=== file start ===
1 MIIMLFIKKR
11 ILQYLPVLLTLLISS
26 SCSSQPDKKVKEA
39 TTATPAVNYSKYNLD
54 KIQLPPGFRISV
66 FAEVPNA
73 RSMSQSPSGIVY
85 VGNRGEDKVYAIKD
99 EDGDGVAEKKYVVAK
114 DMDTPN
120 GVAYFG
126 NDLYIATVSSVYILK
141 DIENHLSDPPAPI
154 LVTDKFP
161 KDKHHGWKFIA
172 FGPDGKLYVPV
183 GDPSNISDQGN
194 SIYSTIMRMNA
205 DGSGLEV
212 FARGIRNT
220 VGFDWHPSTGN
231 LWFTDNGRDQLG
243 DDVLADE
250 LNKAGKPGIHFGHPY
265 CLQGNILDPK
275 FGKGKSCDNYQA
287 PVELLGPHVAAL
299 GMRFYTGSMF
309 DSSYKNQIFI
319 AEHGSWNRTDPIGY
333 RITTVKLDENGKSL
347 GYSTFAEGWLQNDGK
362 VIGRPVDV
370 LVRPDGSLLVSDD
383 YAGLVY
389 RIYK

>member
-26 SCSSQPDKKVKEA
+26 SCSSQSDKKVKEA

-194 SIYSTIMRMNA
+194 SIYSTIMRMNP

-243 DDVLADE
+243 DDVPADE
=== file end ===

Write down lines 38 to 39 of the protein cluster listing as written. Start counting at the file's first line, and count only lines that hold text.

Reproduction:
-26 SCSSQPDKKVKEA
+26 SCSSQSDKKVKEA